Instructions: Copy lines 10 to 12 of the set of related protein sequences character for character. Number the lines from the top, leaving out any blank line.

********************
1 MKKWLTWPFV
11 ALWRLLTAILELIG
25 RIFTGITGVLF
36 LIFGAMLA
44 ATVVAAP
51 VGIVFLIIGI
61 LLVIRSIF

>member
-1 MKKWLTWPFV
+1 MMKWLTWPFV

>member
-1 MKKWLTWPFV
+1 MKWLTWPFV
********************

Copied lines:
+1 MMKWLTWPFV

>member
-1 MKKWLTWPFV